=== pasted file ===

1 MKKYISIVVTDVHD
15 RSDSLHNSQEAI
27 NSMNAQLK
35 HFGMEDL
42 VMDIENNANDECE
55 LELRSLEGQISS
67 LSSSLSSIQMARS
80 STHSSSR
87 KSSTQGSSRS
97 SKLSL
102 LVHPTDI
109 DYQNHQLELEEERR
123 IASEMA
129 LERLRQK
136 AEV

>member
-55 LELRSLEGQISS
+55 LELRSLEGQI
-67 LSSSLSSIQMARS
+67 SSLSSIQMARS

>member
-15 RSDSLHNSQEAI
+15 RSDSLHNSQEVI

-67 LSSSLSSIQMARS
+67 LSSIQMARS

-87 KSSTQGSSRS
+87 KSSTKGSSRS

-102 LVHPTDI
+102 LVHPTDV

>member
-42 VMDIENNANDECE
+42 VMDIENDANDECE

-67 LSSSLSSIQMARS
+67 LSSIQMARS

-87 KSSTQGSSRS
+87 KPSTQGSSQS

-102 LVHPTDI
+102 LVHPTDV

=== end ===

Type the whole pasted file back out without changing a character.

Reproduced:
1 MKKYISIVVTDVHD
15 RSDSLHNSQEAI
27 NSMNAQLK
35 HFGMEDL
42 VMDIENNANDECE
55 LELRSLEGQISS
67 LSSSLSSIQMARS
80 STHSSSR
87 KSSTQGSSRS
97 SKLSL
102 LVHPTDI
109 DYQNHQLELEEERR
123 IASEMA
129 LERLRQK
136 AEV

>member
-55 LELRSLEGQISS
+55 LELRSLEGQI
-67 LSSSLSSIQMARS
+67 SSLSSIQMARS

>member
-15 RSDSLHNSQEAI
+15 RSDSLHNSQEVI

-67 LSSSLSSIQMARS
+67 LSSIQMARS

-87 KSSTQGSSRS
+87 KSSTKGSSRS

-102 LVHPTDI
+102 LVHPTDV

>member
-42 VMDIENNANDECE
+42 VMDIENDANDECE

-67 LSSSLSSIQMARS
+67 LSSIQMARS

-87 KSSTQGSSRS
+87 KPSTQGSSQS

-102 LVHPTDI
+102 LVHPTDV